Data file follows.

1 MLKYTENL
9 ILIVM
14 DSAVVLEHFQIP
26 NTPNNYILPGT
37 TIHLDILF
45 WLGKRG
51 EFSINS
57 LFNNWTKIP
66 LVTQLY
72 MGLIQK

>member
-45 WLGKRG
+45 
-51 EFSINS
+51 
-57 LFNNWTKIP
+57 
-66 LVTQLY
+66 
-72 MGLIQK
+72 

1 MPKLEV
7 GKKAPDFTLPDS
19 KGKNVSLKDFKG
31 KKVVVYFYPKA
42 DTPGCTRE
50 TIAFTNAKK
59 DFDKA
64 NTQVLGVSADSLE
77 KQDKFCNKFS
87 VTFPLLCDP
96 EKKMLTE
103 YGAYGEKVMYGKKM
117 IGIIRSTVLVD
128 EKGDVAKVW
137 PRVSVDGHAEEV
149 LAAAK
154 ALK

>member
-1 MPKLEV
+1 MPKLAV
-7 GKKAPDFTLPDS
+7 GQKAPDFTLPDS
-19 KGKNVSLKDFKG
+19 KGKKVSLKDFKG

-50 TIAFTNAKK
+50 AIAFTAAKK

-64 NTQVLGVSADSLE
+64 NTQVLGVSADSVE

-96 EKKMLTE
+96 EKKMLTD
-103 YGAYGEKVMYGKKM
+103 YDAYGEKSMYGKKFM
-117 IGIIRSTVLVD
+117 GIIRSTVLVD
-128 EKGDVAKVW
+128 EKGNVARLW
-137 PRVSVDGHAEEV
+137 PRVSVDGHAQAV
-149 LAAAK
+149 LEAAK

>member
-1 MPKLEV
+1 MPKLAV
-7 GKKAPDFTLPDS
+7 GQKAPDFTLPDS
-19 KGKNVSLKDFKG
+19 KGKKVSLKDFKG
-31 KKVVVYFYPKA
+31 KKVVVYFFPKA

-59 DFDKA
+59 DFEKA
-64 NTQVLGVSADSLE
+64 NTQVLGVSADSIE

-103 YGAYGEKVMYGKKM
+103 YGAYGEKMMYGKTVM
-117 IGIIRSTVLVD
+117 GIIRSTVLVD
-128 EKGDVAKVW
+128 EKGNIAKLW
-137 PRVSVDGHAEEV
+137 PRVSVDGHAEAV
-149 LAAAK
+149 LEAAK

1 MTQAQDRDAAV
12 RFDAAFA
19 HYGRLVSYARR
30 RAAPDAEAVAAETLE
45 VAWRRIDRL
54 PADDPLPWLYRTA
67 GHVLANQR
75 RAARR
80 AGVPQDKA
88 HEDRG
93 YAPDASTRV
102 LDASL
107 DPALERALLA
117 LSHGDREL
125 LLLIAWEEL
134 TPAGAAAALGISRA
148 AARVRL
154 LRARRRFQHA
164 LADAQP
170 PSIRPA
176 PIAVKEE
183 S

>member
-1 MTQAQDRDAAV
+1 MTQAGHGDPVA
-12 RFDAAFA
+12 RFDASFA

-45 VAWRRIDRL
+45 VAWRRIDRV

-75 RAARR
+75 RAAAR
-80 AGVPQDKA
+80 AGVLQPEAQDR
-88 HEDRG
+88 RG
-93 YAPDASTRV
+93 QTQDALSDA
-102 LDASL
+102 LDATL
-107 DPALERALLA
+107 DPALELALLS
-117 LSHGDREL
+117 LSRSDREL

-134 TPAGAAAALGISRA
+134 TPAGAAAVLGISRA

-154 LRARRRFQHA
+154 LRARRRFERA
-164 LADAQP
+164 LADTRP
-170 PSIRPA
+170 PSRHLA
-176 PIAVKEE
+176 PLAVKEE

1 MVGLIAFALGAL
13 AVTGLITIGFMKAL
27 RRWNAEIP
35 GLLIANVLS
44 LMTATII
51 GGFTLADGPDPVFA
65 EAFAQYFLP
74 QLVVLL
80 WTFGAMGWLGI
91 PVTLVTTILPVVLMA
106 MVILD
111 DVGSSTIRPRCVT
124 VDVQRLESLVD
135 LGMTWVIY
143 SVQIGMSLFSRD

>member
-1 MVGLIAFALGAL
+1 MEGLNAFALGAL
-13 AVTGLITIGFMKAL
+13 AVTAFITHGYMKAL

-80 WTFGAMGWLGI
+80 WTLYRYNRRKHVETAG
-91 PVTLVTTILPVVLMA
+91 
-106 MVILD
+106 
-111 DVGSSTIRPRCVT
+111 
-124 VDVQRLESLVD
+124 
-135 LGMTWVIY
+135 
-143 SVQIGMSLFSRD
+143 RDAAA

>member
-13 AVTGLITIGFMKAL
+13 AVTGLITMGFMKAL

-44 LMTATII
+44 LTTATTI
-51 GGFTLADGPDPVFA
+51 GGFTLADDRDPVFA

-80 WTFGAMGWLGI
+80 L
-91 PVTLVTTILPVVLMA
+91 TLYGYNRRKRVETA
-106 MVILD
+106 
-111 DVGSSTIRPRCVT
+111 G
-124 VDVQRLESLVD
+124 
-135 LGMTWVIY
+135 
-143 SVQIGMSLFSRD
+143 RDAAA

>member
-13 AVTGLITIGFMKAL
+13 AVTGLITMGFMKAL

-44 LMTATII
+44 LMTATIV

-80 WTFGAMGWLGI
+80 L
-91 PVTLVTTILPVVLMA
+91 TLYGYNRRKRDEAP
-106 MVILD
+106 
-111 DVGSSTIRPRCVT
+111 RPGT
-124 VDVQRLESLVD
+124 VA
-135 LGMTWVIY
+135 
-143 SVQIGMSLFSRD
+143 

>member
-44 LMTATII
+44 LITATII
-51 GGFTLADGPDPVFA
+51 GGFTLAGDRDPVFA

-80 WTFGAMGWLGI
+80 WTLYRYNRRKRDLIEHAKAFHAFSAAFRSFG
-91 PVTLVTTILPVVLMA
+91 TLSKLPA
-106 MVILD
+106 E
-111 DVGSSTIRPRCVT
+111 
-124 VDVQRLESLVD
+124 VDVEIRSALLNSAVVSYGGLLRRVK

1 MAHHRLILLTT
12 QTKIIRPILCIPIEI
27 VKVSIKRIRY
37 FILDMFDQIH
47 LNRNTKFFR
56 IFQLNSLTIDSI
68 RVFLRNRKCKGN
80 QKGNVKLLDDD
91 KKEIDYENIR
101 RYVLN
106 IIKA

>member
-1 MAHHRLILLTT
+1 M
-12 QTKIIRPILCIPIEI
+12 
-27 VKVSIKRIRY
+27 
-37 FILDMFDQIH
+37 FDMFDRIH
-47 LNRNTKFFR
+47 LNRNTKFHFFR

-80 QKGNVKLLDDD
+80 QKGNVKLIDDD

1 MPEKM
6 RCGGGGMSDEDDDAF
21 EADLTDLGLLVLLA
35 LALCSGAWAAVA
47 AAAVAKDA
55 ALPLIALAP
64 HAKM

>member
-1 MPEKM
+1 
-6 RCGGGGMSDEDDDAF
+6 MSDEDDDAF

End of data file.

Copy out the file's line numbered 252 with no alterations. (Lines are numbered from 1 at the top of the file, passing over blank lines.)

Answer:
6 RCGGGGMSDEDDDAF